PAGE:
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11

We mounted ours to open onto the landing, away from the stairs. We believe this has the following benefits: it's safer when it's not fully closed: if the locking mechanism hasn't really locked, so it is just leaned to, it still won't allow the child to fall down the stairs. it's easier to operate: especially when it's open, you don't have to reach into the ...


4

I know it's hard to have your daughter pitching a fit at tummy time, and all you want is to keep her happy and let her learn, but let her fuss. The frustration of tummy time actually encouraged both of mine to start crawling. Think of it this way; by having her do tummy time, even if she's not a fan, you're encouraging her to find a way to either make it ...


3

Adding a bit more to Torben's answer... Every baby gate instruction manual and resource I've read stresses that they should be installed to open away from the stairs. In doing a bit of looking around, this is most simply put on the Evenflo site: To avoid baby pushing through a gate and falling down the stairs, a safety gate, at the top of stairs, ...


2

"Safe" as in not harmful? Of course. Assuming you're not hurting her, there's minimal risk of physical harm in "forced crawling" around (don't step on her). When babies do crawl, they really slam their limbs into the floor, and they very often fall down. It's good to note that your baby's kneecaps are not bone, yet. They are cartilage, so there's a much ...


2

Crawling is a motor development skill that develops naturally on each child's own developmental time table. Barring any severe physical or neurological disabilities, there is no need whatsoever to "teach" or "encourage" a child to crawl. Other than giving them ample safe space in which to explore, respect their stage of development (whatever that is), and ...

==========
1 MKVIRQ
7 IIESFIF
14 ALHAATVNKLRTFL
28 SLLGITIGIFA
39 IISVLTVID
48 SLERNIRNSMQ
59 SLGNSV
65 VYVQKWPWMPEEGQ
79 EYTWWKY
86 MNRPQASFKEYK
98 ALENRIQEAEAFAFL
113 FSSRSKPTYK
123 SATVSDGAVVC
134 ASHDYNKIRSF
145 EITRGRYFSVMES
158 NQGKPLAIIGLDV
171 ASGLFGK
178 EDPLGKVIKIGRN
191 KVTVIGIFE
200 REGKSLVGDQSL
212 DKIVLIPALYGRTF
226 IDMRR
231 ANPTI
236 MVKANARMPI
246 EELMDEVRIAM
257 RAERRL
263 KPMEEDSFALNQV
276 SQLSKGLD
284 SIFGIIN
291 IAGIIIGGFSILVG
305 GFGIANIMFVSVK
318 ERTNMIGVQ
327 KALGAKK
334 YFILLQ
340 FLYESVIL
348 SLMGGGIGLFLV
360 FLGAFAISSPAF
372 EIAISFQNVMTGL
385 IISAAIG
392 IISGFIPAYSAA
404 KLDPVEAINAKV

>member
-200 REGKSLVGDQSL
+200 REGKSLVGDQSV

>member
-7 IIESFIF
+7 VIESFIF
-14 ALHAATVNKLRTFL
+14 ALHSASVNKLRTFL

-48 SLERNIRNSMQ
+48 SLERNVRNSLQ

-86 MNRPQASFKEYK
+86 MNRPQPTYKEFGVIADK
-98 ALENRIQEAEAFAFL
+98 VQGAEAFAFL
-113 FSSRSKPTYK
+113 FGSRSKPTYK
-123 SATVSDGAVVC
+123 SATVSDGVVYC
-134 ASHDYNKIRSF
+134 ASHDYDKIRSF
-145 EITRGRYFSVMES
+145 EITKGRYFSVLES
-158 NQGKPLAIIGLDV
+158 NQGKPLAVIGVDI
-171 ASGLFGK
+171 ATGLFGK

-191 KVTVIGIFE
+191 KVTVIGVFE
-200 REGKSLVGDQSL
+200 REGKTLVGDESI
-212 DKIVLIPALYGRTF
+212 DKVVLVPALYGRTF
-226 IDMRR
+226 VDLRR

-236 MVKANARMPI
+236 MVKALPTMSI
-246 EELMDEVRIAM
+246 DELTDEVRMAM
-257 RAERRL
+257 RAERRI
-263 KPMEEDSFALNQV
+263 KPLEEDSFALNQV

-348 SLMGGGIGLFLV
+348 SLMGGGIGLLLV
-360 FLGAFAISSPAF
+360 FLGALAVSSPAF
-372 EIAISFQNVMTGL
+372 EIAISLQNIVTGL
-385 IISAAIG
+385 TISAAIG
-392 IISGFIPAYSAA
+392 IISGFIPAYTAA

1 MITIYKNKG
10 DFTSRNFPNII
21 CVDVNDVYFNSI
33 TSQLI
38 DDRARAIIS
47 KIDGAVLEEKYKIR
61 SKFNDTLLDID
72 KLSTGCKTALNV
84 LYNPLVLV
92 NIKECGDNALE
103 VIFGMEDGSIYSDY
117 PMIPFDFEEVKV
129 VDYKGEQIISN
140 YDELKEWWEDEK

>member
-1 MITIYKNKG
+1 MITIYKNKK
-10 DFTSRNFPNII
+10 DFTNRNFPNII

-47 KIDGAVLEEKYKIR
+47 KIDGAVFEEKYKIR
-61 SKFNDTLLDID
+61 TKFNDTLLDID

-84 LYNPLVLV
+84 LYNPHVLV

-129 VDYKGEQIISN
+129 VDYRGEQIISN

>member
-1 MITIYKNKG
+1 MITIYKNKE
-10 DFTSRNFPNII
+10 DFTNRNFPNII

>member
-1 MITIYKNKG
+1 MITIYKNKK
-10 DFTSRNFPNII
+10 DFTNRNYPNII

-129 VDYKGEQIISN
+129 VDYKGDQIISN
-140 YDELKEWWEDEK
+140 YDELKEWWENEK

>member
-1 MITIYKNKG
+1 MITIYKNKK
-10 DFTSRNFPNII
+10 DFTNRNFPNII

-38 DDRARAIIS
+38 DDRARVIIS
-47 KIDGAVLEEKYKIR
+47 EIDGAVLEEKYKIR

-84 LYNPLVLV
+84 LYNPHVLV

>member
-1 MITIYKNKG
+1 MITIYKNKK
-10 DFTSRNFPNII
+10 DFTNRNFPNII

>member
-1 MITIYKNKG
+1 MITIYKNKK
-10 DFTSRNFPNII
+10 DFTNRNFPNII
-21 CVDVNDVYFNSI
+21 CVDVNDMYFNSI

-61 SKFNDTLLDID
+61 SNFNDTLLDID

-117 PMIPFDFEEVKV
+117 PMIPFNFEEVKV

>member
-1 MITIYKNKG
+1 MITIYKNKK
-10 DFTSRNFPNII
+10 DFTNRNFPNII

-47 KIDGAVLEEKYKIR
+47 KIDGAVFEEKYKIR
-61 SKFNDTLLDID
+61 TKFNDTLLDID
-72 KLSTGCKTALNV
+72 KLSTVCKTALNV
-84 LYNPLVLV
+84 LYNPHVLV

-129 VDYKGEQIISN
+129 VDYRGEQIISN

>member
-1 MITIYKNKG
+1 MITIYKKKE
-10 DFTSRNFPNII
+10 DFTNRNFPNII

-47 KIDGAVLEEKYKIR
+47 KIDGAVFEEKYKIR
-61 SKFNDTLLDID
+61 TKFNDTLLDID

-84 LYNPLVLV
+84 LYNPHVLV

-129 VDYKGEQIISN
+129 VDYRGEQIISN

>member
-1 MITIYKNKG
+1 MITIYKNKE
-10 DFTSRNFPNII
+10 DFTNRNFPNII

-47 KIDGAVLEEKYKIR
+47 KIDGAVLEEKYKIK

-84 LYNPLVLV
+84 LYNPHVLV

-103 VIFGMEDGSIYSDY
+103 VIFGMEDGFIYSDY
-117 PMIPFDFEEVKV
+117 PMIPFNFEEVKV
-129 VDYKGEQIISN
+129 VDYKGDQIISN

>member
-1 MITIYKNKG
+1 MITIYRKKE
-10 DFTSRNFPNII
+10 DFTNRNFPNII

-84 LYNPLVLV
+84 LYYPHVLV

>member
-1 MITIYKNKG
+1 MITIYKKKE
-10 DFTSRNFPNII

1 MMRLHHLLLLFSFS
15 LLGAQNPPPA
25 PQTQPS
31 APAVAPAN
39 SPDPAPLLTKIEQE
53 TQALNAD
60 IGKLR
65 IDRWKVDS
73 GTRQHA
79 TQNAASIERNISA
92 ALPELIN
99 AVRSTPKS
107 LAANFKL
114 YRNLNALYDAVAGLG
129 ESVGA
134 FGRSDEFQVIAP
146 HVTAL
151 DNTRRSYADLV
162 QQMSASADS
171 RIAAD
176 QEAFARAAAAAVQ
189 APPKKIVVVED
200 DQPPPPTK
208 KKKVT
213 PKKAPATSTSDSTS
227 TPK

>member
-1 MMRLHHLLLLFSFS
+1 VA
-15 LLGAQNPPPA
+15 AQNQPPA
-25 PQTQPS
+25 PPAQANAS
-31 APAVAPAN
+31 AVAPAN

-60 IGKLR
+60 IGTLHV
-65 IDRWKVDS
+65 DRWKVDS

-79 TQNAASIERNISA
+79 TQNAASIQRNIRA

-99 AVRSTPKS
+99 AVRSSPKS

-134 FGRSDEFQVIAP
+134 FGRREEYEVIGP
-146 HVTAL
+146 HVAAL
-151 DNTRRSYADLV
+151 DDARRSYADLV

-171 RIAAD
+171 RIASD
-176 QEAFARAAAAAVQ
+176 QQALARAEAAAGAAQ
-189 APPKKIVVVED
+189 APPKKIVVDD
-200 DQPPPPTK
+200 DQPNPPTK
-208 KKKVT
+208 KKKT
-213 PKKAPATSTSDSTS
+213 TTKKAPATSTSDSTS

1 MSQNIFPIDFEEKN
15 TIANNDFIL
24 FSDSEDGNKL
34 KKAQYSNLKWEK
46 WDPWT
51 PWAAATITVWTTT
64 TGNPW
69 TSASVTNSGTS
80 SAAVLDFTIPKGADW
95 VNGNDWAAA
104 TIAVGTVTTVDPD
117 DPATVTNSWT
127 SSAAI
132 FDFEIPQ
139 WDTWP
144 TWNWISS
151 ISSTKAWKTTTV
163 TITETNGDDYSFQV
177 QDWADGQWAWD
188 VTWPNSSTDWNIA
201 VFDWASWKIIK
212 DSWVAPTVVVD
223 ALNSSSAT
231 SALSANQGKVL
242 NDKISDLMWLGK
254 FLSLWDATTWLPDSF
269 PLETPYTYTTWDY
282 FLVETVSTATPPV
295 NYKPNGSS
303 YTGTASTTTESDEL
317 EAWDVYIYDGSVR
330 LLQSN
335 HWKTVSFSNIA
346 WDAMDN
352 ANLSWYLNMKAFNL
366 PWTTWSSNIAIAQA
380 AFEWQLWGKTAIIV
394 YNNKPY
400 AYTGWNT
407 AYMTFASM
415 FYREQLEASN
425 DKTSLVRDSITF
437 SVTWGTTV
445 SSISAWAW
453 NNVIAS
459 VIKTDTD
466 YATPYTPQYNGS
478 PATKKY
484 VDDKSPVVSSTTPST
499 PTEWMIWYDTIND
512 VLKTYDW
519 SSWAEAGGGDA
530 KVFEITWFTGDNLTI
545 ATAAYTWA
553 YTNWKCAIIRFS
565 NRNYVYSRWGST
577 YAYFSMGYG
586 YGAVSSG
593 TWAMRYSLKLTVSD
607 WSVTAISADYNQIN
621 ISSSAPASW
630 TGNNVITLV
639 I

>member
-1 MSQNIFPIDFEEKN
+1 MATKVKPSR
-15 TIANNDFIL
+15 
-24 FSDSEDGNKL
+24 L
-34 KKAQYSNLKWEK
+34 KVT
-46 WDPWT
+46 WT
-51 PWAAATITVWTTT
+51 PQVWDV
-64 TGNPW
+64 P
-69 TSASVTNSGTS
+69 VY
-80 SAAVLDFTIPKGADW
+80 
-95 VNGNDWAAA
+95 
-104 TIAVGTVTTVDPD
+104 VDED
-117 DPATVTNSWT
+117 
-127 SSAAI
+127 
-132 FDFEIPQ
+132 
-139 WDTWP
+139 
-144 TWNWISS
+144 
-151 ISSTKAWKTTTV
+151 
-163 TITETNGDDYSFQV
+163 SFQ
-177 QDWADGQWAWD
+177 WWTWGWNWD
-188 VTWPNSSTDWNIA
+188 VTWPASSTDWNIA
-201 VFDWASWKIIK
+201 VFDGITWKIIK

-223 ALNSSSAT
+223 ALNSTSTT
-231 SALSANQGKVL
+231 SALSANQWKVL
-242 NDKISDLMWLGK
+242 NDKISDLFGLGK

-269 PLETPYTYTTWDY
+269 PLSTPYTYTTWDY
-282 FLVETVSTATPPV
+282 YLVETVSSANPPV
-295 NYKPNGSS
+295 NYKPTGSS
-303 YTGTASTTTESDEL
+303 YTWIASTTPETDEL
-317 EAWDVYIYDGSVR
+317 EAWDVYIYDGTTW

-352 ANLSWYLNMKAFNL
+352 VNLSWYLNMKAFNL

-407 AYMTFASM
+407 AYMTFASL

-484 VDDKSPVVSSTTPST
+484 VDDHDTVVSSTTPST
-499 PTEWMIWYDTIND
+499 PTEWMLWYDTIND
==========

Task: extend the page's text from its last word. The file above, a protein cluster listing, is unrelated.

2

One of the hardest things for me to learn when my son was your daughter's age was "be less helpful." He didn't have too much need to crawl because he'd reach for things outside his grasp and we'd get them for him. That said, he simply was not much of a crawler, ever. He was pulling himself up on things and traveling before average but didn't "army crawl." ...


2

Tummy time is not explicitly 'learn to crawl' time. It is a combination of several things. Building strength and balance Increasing activity Getting the baby used to different positions Usually is more active than back-time Improve head shape (avoiding 'flat head') Certainly give her toys during this period. Don't push crawling very hard; she'll do ...


1

Forced anything is not good for your child. Or for your spouse or colleague or anyone else. If you want more specific feedback, I can give you a child physiotherapeutist's opinion: Don't do it. Let him/her do what he/she feels like doing. No forced crawling, walking or anything, that creates bad movement habbits which take real hard work to fix years ...


1

I don't think there is any one correct answer here, it all depends on the design of your particular gate, stairs and landing. Personally, we don't close the gate when we're downstairs (because if the toddler did make it upstairs without us noticing, we want her to be able to get on to the landing and not be thwarted by a gate!) so the gate is only closed ...



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